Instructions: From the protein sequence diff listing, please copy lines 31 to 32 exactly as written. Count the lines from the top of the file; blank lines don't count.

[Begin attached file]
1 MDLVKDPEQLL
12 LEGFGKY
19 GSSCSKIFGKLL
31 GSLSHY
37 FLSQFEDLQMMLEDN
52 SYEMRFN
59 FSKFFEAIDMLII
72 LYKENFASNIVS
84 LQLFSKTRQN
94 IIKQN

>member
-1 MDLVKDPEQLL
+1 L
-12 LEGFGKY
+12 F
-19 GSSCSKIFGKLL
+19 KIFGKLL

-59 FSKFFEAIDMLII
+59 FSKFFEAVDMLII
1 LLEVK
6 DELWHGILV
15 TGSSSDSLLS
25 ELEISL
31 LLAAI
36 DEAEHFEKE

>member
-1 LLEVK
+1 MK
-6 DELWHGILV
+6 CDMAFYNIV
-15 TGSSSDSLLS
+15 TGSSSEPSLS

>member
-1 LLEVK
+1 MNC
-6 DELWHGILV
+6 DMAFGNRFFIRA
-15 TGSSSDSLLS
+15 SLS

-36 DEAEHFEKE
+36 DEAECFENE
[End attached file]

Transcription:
-15 TGSSSDSLLS
+15 TGSSSEPSLS